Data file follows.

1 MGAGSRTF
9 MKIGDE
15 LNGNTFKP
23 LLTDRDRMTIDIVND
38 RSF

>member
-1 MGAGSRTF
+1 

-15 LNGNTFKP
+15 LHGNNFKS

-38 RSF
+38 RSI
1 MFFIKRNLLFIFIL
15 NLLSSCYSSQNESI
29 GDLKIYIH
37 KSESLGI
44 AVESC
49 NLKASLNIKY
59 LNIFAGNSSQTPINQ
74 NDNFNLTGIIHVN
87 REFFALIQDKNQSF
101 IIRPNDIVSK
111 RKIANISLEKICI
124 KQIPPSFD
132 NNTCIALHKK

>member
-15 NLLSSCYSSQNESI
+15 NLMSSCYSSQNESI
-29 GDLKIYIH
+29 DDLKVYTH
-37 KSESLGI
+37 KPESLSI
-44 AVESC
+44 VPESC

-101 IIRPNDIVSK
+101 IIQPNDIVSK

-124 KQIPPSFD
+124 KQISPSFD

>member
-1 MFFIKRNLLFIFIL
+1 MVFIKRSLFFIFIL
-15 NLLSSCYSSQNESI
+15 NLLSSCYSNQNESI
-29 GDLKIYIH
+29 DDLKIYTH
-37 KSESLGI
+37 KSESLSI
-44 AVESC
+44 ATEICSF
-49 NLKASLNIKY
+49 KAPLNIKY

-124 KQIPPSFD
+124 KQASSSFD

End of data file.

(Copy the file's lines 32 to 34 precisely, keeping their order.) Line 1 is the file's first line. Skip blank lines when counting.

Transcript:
+37 KPESLSI
-44 AVESC
+44 VPESC